It is essential to understand the fundamentals of fertilizing in order to achieve and maintain a healthy, green lawn year-round. However, understanding what to do, when to do it, and what to avoid can be complicated, especially with so many products on the market. Therefore, we’ve asked our staff to answers some of the most common fertilizing questions.
First things first, why should I fertilize my lawn?
Your soil supplies some of the nutrients that grass needs, but most soils are not able to provide all of the needed nutrients throughout the growing season. Fertilizing your lawn not only helps improve the appearance of your lawn, but it also supports the overall health of your grass, shrubs, and trees. To accurately fertilize your lawn, it’s important to have a professional landscaper help you select the right fertilizer and choose an application method that will help your yard maintain good health year-round.
What do the numbers on the outside of the bag mean?
Deciding which fertilizer to use can be confusing. The numbers on the bag are meant to help you understand what you need for your yard’s specific needs. The three numbers indicate the amount of nitrogen (first number), phosphate (second number), and potassium (third number) in the fertilizer. These are three key nutrients that most plants need in large quantities, however, different yards have different needs. That’s why there are fertilizer variations. For example, lawn fertilizers generally contain high levels of nitrogen to promote vegetative or leafy growth. They are great for your grass but inhibit flowering. Therefore, lawns require different fertilizer than flowering shrubs.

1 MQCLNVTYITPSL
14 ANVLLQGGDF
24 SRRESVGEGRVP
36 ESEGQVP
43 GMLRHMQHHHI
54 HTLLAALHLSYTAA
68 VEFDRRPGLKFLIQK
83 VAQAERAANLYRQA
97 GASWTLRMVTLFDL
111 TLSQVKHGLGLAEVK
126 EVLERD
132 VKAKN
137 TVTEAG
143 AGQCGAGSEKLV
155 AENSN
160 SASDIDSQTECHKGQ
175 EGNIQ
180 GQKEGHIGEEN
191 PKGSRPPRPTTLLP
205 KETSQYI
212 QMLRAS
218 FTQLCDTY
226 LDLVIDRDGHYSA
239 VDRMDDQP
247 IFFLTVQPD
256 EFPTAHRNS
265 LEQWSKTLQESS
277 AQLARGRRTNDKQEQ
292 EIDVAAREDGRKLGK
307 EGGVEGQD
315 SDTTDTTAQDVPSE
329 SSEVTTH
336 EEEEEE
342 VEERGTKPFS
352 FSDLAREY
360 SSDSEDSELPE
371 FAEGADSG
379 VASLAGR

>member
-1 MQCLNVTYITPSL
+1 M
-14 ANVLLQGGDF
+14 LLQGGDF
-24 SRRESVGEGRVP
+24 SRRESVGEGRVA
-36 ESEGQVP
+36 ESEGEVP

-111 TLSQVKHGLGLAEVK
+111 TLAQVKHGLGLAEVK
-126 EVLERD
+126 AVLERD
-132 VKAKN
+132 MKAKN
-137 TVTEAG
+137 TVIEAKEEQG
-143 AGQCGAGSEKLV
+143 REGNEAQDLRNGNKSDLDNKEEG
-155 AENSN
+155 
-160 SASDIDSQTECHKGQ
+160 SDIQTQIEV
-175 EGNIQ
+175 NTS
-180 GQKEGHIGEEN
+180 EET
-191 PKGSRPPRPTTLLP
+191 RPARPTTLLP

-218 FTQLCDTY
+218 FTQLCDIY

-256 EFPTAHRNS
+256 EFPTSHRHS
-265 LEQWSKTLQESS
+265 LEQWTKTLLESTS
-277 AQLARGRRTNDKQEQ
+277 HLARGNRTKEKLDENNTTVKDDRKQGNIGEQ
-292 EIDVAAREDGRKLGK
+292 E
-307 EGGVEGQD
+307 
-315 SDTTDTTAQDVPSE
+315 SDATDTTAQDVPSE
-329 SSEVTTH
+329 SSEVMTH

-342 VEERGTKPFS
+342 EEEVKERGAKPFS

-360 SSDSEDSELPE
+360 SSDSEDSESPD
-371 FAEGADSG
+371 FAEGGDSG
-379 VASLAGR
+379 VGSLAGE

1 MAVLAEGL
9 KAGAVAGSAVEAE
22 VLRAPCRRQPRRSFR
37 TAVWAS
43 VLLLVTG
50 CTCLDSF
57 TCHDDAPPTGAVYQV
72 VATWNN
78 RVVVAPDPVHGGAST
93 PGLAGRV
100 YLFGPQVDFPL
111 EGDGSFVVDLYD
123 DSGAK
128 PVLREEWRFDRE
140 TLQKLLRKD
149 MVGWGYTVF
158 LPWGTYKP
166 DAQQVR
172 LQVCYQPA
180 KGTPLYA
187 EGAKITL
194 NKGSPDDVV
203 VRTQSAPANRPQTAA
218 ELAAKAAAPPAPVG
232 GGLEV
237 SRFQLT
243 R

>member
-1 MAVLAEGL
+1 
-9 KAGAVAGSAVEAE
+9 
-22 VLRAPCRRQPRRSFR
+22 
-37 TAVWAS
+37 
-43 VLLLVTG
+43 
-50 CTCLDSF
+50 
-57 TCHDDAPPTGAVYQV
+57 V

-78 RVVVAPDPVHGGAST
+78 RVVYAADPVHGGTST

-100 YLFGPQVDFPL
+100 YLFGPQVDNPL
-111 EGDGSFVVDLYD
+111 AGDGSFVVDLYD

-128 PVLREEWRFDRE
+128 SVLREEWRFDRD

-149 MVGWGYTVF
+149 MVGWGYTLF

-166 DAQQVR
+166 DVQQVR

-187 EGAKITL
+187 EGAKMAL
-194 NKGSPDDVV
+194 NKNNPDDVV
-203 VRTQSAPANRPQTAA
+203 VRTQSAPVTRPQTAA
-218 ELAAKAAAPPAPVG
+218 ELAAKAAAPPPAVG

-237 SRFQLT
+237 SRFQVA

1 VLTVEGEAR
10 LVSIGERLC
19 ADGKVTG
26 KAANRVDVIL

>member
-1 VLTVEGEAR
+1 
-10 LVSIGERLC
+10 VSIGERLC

What form of fertilizer should I be using?
The answer to this depends on how quickly you would like your fertilizer to release their nutrients. Granular (dry) fertilizers are easy to apply and usually, have a time-release feature. You can decide if you want the nutrients to be entirely released in one month or even several months. Liquid fertilizers are tougher for a nonprofessional to achieve a consistent application. They are fast acting, and will enter the plant system quicker, but they are also more short-lived.
How much and how often should I fertilize my plants?
We highly suggest having a professional landscaper come out and provide a soil test for you. This will allow you to know the accurate frequency in which your yard will need fertilizer based on many factors, including soil type, plant species, drainage, sun exposure, turf, previous chemical program, and irrigation just to name a few.
Can you fertilize too much?
Yes! Less is definitely more in this case. Although plants love their fertilizer, too much can create a toxic environment, kill your plants, and even potentially poison the soil for years, preventing future new growth. Always read and follow label recommendations for fertilizer rates, dilutions, and application guidelines, and if you are ever in doubt, always lean toward conservative usage. However, we strongly suggest you contact your professional landscaper and have them provide a soil prior to laying down any fertilizer so you can learn the correct practices for your yard.
My plant looks like it’s potentially dying. Should I try to fertilize it?
Not necessarily. You need to determine why your plant is dying. These conditions include insect damage or disease, over-watering or under-watering, too much or too little sun exposure, and more. Fertilizer doesn’t always fix a problem, and in some cases, it could even make the problem worse. The only way to truly determine it is to have a professional evaluate it.
Are fertilizers harmful to children and/or pets?
Most fertilizers are not harmful, however, it should be advised that children and pets should stay away from the areas for at least 24 hours. Fertilizers place in storage should be kept out of the reach of children and pets.
We hope that this information was helpful! Feel free to comment with feedback and share what you learned. We would love to hear from you!